NORTH AMERICAN REPORTS
IBM Leading $2.7-Billion
Empire State Expansion
ig Blue is getting a whole lot bigger in New York. And IBM's bringing along a host of other high-tech heavyweights in
Tiny chips are the catalyst for all the big expansions. The largest investment is the $1.9 billion that IBM and a group of global giants Advanced Micro Devices, Charter Semiconductor, Infineon Technologies, Samsung, Sony and Toshiba are ponying up in a fab expansion in East Fishkill, N.Y. The project will add a connecting annex to IBM's $2.5-billion, 300-millimeter fab, completed in late 2002.
On-site construction has been visible since late last summer. But IBM wouldn't discuss the project, honoring its close ties with Pataki. The company didn't describe the expansion until after the governor announced it.
"This investment represents one of the largest of its kind in the world, and it's happening right here in the Hudson Valley," Pataki told the assembled in Albany.
New York is showing concomitant confidence with $150 million in state subsidies. Half will go to the Fishkill expansion; the balance will support two other projects in Albany involving $775 million in investment.
Collaboration ReignsCollaboration is king in all three projects.
The new Fishkill operation, for example, will research and manufacture chips for key IBM customers. All six allies are customers and established collaborators.
The coalition gives IBM's investment sizable leverage. Its partners represent a broad slice of the market for consumer products and microprocessors. The joint work in Fishkill strongly positions Big Blue to supply the chips powering the Asia-made wave of new video games, HDTVs and set-top boxes expected over the next few years.
Consider Sony. Chips for the next-generation PlayStation will likely be developed in Fishkill. Sony hasn't yet inked a deal for the video game's new chips. But the Japanese company is investing $325 million in the Fishkill expansion. (It's currently unclear how much the other partners will invest.)
IBM's allies gain substantial benefits as well. They greatly reduce the capital required to create next-generation chips, while gaining access to state-of-the-art chip-making. IBM's Fishkill fab can manufacture wafers with features as small as 90 nanometers. (One nanometer is equal to one-billionth of a meter.)
ASML R&D Center Albany-Bound Nanotechnology is at the heart of the two Albany projects.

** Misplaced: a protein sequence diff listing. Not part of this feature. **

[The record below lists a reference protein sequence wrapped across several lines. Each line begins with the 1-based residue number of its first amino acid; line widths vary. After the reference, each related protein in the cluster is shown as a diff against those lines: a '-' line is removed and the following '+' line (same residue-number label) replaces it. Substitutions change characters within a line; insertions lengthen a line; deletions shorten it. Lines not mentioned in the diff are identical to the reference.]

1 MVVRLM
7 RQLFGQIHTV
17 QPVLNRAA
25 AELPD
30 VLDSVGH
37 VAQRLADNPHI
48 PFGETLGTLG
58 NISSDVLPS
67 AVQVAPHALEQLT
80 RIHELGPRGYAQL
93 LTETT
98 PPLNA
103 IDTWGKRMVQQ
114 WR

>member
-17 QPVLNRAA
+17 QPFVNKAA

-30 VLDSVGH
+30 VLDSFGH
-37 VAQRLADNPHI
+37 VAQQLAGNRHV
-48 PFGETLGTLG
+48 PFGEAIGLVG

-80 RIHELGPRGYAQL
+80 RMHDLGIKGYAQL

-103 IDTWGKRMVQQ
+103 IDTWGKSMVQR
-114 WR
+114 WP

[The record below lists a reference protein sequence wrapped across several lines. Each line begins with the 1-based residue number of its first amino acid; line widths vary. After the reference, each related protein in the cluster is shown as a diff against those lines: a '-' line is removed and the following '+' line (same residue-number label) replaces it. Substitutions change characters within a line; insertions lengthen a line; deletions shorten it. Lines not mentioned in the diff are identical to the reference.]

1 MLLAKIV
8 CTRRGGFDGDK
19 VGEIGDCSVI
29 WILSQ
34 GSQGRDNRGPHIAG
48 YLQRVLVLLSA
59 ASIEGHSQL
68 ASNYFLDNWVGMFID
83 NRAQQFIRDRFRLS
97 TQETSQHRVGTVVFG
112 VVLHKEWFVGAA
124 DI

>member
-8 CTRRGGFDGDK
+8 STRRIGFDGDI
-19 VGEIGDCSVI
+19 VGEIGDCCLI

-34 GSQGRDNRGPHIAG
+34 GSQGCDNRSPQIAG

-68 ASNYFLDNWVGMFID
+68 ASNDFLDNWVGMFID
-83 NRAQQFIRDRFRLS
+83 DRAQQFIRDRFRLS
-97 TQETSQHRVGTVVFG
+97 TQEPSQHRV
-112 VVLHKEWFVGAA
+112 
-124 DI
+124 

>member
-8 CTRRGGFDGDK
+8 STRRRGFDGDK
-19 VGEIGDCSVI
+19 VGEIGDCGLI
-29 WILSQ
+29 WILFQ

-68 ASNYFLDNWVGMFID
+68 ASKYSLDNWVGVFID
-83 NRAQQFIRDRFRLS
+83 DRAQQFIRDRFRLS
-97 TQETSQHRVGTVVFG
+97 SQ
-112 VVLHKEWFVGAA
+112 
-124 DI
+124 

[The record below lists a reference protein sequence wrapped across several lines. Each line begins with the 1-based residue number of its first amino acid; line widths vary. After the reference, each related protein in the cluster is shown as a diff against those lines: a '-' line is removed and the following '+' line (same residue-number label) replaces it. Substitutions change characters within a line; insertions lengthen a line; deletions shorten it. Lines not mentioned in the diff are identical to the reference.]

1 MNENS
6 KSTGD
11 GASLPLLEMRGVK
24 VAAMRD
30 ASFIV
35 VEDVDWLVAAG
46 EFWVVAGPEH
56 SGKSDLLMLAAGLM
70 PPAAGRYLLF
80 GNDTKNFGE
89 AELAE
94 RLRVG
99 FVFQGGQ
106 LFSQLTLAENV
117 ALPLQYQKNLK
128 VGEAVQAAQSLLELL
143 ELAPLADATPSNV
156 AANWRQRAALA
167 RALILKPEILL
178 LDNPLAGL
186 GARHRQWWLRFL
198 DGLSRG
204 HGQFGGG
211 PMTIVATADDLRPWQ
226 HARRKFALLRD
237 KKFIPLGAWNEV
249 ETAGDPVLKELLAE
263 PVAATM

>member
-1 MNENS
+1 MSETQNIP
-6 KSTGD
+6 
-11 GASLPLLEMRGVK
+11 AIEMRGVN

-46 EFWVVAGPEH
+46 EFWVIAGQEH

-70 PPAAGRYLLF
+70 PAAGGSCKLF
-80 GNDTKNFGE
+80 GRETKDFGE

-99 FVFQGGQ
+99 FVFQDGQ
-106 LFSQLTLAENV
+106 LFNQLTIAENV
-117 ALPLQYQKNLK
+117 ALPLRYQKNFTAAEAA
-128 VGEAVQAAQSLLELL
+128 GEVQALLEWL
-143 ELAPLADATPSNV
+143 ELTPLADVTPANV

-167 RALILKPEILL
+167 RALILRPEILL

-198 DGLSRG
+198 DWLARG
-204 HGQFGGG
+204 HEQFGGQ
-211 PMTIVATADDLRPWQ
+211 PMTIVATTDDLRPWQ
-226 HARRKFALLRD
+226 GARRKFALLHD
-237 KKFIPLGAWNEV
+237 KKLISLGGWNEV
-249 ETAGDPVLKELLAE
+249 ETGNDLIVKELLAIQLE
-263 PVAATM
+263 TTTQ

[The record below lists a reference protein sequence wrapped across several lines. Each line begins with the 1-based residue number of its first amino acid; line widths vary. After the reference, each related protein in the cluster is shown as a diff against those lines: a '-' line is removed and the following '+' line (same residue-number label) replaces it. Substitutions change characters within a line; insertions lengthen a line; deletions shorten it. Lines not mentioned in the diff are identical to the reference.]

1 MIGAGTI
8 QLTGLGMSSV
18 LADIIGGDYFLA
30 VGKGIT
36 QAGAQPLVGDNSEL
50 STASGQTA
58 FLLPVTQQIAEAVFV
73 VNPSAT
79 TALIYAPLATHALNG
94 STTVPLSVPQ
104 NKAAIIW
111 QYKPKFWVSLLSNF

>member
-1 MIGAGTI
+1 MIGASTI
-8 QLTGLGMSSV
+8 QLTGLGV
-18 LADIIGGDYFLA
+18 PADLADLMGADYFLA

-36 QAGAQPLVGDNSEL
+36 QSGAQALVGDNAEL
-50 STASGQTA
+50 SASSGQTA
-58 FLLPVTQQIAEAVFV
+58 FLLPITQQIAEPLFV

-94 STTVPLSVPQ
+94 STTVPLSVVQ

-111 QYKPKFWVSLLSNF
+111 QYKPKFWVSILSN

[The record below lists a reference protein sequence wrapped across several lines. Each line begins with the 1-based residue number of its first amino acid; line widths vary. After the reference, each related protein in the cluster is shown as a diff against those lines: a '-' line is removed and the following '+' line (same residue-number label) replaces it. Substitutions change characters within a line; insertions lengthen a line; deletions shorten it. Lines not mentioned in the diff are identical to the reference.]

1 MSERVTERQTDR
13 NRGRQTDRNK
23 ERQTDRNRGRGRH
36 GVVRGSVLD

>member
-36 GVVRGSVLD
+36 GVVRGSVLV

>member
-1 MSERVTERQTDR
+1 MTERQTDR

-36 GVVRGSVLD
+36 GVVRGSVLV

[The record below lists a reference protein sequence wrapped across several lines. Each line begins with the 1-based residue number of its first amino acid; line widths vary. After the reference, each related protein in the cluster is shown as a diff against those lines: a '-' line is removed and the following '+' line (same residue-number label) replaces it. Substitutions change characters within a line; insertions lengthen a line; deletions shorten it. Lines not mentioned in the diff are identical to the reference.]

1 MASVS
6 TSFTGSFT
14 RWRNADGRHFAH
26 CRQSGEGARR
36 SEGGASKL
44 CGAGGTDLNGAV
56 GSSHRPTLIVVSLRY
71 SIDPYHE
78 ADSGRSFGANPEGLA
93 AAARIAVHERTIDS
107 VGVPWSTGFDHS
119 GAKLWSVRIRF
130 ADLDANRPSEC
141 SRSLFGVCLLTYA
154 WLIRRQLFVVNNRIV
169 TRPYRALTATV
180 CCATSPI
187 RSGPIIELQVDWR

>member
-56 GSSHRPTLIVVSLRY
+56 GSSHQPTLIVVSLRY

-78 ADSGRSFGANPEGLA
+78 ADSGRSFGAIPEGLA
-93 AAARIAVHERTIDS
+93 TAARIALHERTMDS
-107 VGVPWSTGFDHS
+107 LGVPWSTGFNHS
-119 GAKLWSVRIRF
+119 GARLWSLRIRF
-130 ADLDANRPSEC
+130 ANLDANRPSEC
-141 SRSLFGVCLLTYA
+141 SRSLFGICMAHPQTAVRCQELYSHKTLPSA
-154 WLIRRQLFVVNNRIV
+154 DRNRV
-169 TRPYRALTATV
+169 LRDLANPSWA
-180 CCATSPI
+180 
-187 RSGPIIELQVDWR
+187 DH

One will create ASML's first non-European R&D center. The Netherlands-based firm is a leading manufacturer of the lithography systems used to transfer circuit patterns onto chips. The Albany center will cost at least $325 million, Pataki said. IBM is joining ASML to fund the facility. That union, said ASML Executive Vice President Martin van den Brink, supports the company's core strategy "to build R&D alliances to support and continuously improve our products and services as they are introduced into our production facilities."
The center will be located at the Nanoelectronics Center of Excellence at the State University of New York at Albany. ASML's site choice, van den Brink explained, is directly linked to IBM's concurrent commitment to invest $450 million and add a semiconductor production line at the Nanoelectronics Center. That center already houses a 300-millimeter wafer prototype facility.
IBM's investment, noted Pataki, "will fund an unprecedented ... expansion of that center's R&D capabilities," making it the world's most advanced university-based 300-millimeter research facility, state officials asserted. For the first time ever, scientists and university researchers will collaborate there on chip technologies more than 3,100 times thinner than a human hair.
Companies expected to join IBM in that project include Applied Materials, ASML and Tokyo Electron.
Investments That Paid OffThe expansions mark a payoff for both IBM and Pataki.
When Pataki first came to office in 1995, Armonk, N.Y.-based Big Blue was seriously considering abandoning New York. One of his first phone calls went to then-IBM Chairman Lou Gerstner. More calls followed, as did hefty incentives.
The persistence paid off. IBM stayed in New York, where it's steadily expanded. Gerstner conceded in 1997 that one of those expansions a 1,800-employee East Fishkill fab was originally bound for another state.
"Over the last decade," Pataki said in January, "IBM has repeatedly demonstrated its confidence in New York and our policies through a succession of landmark investments."
For IBM, the Albany Center expansions are apt. Big Blue played a pivotal role in creating the center with 2001's $100-million donation. "We view this as less a donation and more of an investment," Senior Vice President John E. Kelly III explained in 2001.
For all parties, investments seem to be paying off.
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